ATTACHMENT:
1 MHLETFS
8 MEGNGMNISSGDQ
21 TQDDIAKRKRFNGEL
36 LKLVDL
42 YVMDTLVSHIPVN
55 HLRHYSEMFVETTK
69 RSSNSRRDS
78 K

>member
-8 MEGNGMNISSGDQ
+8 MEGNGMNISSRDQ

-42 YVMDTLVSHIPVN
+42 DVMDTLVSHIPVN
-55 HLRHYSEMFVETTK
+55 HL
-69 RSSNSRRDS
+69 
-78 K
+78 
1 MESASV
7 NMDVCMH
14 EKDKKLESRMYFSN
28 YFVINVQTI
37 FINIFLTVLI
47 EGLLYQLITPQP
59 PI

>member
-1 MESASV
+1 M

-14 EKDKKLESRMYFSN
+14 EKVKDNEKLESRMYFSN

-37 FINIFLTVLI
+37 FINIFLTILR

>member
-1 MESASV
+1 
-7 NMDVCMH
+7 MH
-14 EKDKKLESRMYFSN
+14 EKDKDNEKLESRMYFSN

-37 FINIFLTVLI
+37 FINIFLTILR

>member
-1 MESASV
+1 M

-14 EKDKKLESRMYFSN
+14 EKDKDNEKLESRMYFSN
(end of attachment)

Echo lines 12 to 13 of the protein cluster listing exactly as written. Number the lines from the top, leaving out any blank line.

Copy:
-42 YVMDTLVSHIPVN
+42 DVMDTLVSHIPVN